Have you ever noticed that there is a lot of walking and journeying in the Christmas story? We have the calm and silence of the manger scene but before, after and all around that is almost constant movement. The angel Gabriel is sent to announce God’s plan to Mary. Once Mary gives her “yes” we are told that she sets out “in haste” to visit her cousin Elizabeth. Joseph and the very pregnant Mary have to journey to Bethlehem to register for the census and because of Rome’s census the whole world seems to be in movement! Then, once the child arrives, the small family has to flee to Egypt for protection! The shepherds are told to leave their flocks in order to see this newborn child and the three magi arrive from the east searching for the newborn king of the Jews and once they encounter him they are told to return home by a different route. The only one who seems incapable of movement is King Herod sitting on his throne and grasping onto power in suspicion and fear.
Here is a quote by Christoph Friedrich Blumhardt, “Brothers and sisters, break free from whatever ruts you have settled into! Whoever does not want to be set free – well, suit yourself – but don’t say you are living in Christ’s spirit. You can continue in the old ways and be a part of Christianity, but not of God’s kingdom. You can live in Christianity but not in Christ; the gulf between the two is great. You can settle down and feather your nest and think, “Now I’ve got it made,” but you’ll never win eternity. That is something altogether different. The “city” we have now does not interest us; it cannot last. Instead, we seek the future city – the one God sets before our eyes – of which Christ is ruler.”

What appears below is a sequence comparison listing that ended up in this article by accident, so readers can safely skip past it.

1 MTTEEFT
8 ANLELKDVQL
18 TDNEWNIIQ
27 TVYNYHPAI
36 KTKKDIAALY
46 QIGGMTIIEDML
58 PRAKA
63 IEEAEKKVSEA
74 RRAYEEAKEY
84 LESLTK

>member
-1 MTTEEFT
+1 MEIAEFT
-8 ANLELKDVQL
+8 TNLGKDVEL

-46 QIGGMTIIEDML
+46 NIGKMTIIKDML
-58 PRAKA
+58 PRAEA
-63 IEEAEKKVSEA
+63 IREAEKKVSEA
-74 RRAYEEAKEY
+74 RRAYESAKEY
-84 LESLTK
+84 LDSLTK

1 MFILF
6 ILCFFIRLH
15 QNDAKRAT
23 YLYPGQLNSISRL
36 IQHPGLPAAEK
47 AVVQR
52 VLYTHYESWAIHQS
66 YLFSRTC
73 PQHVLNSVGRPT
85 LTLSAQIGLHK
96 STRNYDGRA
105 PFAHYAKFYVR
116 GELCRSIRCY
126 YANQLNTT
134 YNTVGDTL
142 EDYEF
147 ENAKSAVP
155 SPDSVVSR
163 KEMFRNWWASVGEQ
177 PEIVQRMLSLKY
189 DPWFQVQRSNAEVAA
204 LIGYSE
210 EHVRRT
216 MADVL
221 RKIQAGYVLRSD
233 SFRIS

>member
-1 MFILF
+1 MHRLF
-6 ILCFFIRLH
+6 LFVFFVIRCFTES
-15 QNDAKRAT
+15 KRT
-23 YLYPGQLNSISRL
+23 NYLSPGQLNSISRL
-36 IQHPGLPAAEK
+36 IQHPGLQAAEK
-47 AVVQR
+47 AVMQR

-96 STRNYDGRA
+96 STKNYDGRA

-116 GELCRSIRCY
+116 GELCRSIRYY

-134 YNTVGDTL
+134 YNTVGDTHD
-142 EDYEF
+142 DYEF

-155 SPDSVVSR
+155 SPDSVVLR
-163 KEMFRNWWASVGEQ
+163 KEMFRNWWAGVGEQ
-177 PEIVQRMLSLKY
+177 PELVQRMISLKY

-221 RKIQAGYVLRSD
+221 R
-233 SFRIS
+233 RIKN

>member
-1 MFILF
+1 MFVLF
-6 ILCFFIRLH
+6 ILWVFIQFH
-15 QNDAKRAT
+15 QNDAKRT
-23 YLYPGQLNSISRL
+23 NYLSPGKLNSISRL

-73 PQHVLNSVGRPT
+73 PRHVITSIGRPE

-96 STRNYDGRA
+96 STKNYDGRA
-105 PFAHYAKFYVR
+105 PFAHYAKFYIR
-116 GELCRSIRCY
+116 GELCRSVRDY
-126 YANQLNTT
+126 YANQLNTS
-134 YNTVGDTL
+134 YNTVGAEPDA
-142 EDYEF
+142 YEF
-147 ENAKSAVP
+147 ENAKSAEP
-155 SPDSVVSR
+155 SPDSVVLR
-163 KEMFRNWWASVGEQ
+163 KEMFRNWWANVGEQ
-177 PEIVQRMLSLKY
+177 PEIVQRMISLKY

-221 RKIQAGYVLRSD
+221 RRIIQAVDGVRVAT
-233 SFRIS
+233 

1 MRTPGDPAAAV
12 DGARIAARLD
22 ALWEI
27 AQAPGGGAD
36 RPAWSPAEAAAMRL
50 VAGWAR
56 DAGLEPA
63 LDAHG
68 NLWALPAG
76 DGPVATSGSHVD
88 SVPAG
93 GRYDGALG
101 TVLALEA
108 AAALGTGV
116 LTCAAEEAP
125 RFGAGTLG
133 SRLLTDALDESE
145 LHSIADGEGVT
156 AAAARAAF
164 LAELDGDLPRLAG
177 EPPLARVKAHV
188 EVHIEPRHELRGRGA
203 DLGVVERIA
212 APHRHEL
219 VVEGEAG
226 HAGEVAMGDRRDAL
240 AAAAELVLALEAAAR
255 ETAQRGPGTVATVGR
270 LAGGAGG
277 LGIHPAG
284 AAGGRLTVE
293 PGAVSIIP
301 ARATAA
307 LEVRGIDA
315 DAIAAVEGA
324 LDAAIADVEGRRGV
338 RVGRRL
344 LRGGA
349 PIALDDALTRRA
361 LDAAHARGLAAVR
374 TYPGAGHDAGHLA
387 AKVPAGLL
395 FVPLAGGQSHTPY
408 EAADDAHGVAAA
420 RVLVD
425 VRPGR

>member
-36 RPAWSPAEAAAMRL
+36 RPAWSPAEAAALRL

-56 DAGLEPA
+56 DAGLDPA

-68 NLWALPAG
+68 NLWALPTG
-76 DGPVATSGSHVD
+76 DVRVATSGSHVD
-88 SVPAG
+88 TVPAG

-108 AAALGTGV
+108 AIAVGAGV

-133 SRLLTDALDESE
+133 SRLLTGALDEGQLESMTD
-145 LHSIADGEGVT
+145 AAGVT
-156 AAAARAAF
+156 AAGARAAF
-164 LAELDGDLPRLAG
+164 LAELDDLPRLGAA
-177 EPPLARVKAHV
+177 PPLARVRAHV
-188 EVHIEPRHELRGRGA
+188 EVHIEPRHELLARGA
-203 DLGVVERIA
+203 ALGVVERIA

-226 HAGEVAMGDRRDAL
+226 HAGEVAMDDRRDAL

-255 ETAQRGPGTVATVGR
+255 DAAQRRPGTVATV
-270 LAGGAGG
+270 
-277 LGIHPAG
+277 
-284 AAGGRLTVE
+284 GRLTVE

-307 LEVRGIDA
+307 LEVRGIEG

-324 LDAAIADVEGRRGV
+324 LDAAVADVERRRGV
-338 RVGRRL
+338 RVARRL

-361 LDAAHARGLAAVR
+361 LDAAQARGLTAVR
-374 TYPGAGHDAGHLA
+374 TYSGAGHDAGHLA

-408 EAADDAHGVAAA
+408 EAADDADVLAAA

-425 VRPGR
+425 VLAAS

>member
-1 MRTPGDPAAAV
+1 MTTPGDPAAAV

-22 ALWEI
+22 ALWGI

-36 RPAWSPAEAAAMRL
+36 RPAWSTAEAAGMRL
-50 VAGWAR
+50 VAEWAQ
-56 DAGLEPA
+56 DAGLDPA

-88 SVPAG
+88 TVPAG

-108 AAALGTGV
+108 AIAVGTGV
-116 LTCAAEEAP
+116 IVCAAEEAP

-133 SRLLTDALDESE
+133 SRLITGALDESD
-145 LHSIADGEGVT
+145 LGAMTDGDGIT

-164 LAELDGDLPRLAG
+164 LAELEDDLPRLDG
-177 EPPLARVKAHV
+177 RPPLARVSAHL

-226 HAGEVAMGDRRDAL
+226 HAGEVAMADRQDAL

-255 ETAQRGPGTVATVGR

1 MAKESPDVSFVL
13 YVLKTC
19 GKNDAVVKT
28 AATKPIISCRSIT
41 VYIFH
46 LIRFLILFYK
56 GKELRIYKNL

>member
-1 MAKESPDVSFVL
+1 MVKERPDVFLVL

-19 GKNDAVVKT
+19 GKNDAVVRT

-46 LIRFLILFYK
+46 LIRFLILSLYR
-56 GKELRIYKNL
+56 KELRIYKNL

“Instead, we seek the future city – the one God sets before our eyes – of which Christ is ruler.” In the prophet Isaiah, we hear these words, “Rise up in splendor! Your light has come, the glory of the Lord shines upon you … Nations shall walk by your light, and kings by your shining radiance … (but then the prophet goes on to add) … Then you shall be radiant at what you see, your heart shall throb and overflow …” If there is a glory to the Christian it is not in our own merit nor is it in chasing after what the world holds and values – our radiance and our glory as Christians is found it what we see and what we seek – the future city, our true home, the Kingdom of God which God has set before our eyes.
So, the life of the Christian must then always be a life of movement and journeying by its very nature! The Christian is not allowed the luxury of “settling down” in this world with it’s limits. Herod was quite content to settle down in the limits of this world and he committed atrocities.
“Rise up in splendor!” the prophet proclaims to us. Rise up in the grace of Christ! Rise up in your worth as a child of God! Set your life by that worth and nothing else! Rise up in defending the dignity of all our brothers and sisters against the “Herods” of our time with all their sad thoughts and fearful plans! Live by what God has set before our eyes – the future city where Christ is ruler! Don’t just take the name “Christian” but live in the Kingdom, live in Christ!
Walk! Walk with the angel Gabriel and the shepherds and the magi! Walk with Isaiah and the prophets and the great company of saints! Walk with Joseph and Mary! Walk with our Lord himself! We are meant for the Kingdom of God and only there alone will our hearts find rest.
Rise up in splendor! You shall be radiant at what you see!
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